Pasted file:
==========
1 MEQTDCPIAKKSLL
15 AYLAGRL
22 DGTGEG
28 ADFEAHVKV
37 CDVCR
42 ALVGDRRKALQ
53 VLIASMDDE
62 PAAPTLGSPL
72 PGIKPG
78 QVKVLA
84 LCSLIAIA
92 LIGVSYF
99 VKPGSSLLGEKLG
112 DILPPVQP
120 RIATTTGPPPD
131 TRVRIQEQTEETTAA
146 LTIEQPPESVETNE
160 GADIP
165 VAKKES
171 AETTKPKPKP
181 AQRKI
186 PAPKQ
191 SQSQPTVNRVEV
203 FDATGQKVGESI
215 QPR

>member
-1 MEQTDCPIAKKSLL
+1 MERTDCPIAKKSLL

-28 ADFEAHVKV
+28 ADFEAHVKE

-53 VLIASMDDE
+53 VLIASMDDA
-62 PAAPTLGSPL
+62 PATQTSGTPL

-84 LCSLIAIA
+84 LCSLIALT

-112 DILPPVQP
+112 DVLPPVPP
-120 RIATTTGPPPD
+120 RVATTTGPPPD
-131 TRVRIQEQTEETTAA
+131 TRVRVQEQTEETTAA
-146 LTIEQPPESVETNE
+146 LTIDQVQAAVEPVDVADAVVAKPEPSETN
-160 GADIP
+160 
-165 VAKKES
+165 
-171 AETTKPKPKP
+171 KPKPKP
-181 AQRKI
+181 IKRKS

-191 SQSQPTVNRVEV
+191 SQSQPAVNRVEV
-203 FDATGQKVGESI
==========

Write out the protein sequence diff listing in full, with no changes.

1 MEQTDCPIAKKSLL
15 AYLAGRL
22 DGTGEG
28 ADFEAHVKV
37 CDVCR
42 ALVGDRRKALQ
53 VLIASMDDE
62 PAAPTLGSPL
72 PGIKPG
78 QVKVLA
84 LCSLIAIA
92 LIGVSYF
99 VKPGSSLLGEKLG
112 DILPPVQP
120 RIATTTGPPPD
131 TRVRIQEQTEETTAA
146 LTIEQPPESVETNE
160 GADIP
165 VAKKES
171 AETTKPKPKP
181 AQRKI
186 PAPKQ
191 SQSQPTVNRVEV
203 FDATGQKVGESI
215 QPR

>member
-1 MEQTDCPIAKKSLL
+1 MERTDCPIAKKSLL

-28 ADFEAHVKV
+28 ADFEAHVKE

-53 VLIASMDDE
+53 VLIASMDDA
-62 PAAPTLGSPL
+62 PATQTSGTPL

-84 LCSLIAIA
+84 LCSLIALT

-112 DILPPVQP
+112 DVLPPVPP
-120 RIATTTGPPPD
+120 RVATTTGPPPD
-131 TRVRIQEQTEETTAA
+131 TRVRVQEQTEETTAA
-146 LTIEQPPESVETNE
+146 LTIDQVQAAVEPVDVADAVVAKPEPSETN
-160 GADIP
+160 
-165 VAKKES
+165 
-171 AETTKPKPKP
+171 KPKPKP
-181 AQRKI
+181 IKRKS

-191 SQSQPTVNRVEV
+191 SQSQPAVNRVEV
-203 FDATGQKVGESI